But first, allow myself to introduce…myself. My name is Peter Milway. I am going into my 3rd year at Queen’s University, majoring in Political Studies, with a minor in History. I am an avid sports fan and a defender of all things Toronto (except David Miller). This includes, but is not limited to, the Maple Leafs, the Raptors, the Argos and, of course, your Toronto Blue Jays.

For these posts, I am going to assume a basic understanding of the rules of baseball.

The biggest problem non-fans have with baseball is that they believe it to be boring to watch. This is understandable, as there are long periods of inactivity. However, what is most interesting about baseball is these periods of inactivity. Between each and every pitch, the pitcher is thinking about what he can throw: “My fastball has been good today, I know I can throw it past this batter.” The hitter is thinking about what he has already seen today: “He has had a good fastball today, thrown it to me twice in this at bat already. But last time I was up, he threw 2 fastballs, and then I swung over his curveball. I think he is going to try that again.” The catcher is thinking about the location of the pitch: “This umpire has had a wide strike zone today, I think my pitcher can throw a fastball off the outside of the plate, and it will still be called a strike and the batter won’t be able to reach it.” The result? The batter, looking for a 75 miles per hour curveball that will start up high and then dive (curve) down into the dirt, has no chance but to watch a 95 miles per hour fastball thrown outside, off the plate. “Good,” he thinks, “that was a ball.” The catcher, trying to trick the umpire into thinking the ball was a strike expertly catches the ball and quickly moving his glove back inside the strike zone, framing the pitch for the umpire. Called strike. The catcher throws the ball back to the pitcher, smiling that he fooled the ump. The pitcher smiles, knowing he made his pitch. The batter frowns, knowing he guessed wrong and thinking that he got screwed by a bad call.

The process starts all over again.

This all happens in the span of 15 seconds.

Their respective thought processes can only get more in depth when the pitcher can throw more than one pitch, or if the catcher does not think the pitcher can locate his pitches, or the hitter guesses right the first time.

Fielders are also thinking about where they should be standing and what they will do if the ball is put into play. They have to take into account which side the batter hits from, whether he pulls the ball, whether he hits for a lot of power or gets a lot of weak singles.

The manager is thinking about when he should replace his pitcher, and with whom they should be replaced.

On the surface, baseball is an extremely simple game for simple minds, but it is much more complex.

Beyond the cerebral part of the game, baseball is unique amongst the major North American sports in that the goal of the offensive team is to bat the ball as far away from the scoring zone (home plate) as possible. This creates 2 points of interest when the ball is put in play: where the ball is, and where the runners are. The convergence of these 2 points creates exciting situations: the plays at the plate where the runner is trying to knock the ball out of the catchers’ glove.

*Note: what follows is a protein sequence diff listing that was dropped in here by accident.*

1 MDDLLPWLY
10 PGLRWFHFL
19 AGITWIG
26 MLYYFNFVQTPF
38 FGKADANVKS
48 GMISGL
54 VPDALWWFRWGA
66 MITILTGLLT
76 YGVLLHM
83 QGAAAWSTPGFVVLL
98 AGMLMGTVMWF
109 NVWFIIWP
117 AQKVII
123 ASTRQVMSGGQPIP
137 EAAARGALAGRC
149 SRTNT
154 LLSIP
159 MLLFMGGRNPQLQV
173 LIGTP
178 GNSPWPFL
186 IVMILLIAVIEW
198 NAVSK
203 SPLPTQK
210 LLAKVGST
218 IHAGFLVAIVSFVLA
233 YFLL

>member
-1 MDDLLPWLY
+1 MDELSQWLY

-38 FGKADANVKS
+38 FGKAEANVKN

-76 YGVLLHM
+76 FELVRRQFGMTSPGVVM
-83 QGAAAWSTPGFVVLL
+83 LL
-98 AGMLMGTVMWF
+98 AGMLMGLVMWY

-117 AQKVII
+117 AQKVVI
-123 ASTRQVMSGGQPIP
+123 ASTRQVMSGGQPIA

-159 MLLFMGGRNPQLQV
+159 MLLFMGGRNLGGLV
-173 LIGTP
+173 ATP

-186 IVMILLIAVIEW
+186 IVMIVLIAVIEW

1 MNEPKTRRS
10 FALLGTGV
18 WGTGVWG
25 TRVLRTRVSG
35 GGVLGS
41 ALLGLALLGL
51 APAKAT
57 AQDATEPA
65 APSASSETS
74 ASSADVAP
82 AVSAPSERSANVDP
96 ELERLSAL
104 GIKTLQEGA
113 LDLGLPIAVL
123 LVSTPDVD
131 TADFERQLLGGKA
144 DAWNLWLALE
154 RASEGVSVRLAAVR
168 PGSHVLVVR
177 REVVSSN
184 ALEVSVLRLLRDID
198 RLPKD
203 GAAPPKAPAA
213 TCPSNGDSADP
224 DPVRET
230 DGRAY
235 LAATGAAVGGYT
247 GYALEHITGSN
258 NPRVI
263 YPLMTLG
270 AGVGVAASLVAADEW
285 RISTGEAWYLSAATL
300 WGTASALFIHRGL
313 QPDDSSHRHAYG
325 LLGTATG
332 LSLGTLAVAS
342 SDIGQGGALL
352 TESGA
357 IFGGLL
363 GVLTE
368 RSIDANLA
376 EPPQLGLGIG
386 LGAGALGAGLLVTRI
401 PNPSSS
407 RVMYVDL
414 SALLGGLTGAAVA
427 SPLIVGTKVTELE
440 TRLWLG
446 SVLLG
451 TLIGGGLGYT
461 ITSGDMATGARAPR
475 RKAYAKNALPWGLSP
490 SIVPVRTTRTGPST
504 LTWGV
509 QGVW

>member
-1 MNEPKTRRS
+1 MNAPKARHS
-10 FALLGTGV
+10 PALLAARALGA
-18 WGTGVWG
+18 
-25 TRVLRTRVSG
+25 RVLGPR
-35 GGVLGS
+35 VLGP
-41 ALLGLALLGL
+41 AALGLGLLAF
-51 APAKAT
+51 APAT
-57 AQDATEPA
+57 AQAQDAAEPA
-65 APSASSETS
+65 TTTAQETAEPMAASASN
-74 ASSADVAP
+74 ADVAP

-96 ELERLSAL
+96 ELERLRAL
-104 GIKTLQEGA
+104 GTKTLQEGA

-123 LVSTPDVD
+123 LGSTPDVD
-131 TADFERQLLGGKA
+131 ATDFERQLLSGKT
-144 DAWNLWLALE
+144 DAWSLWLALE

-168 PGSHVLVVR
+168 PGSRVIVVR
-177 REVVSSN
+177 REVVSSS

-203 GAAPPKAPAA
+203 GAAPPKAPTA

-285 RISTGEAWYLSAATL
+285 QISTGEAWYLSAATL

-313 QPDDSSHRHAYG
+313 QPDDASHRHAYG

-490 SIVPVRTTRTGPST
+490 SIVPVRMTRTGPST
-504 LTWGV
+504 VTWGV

Baseball is also a precision game. The strike zone roughly extends from the hitters armpits down to their knees, and is about as wide as the plate with an inch or two on each side. This of course varies on the umpire, which adds to the beauty of the game. The strike zone is about 500 square inches. 450 of these square inches are taken up by the hitters’ wheelhouse. This, of course, varies from hitter to hitter, but the pitcher is trying to place the ball in these 50 square inches where the hitter cannot get to the ball. For instance, Jason Giambi has trouble hitting balls waist-high on the inside corner of the plate. This “hole” is about two baseballs high and one baseball wide. But if you miss this location by two inches back over the plate, you hit one of Giambi’s strongest locations, a location where he will likely make you pay. So from 60 feet, 6 inches away, a pitcher has to hit a location roughly the size of a beer can, or they get hit. Hard.

The main reason that I am such a fan of baseball is that it is the only sport where the objective value of each player can be discovered, defined and debated. I can show you why Lance Berkman has been the MVP thus far. I can show you why Ichiro Suzuki is overrated. I can show you why Bob Gibson’s 1968 season was one of the best, but I can also show you why Pedro Martinez’ 2000 was better. However, I can tell you that Martinez’ 99-00 stretch is the best 2 year stretch of all time, but you can tell me that Greg Maddux’ 94-95 stretch was just as good, if not better. It is my personal belief that Greg Maddux is the best pitcher of our generation, with Pedro and Roger Clemens in the discussion.

I probably have not changed anyone’s opinions about baseball with just this post, but I hope that you all give it a shot and you might find that you enjoy it, just like Amrit. Just sit back, have a few beers with a few friends and try to guess what everyone is thinking.

Saturday, July 19, 2008

Time to Levy a beating on the big four

We're back to the terrible puns, don't hate me, at least I try.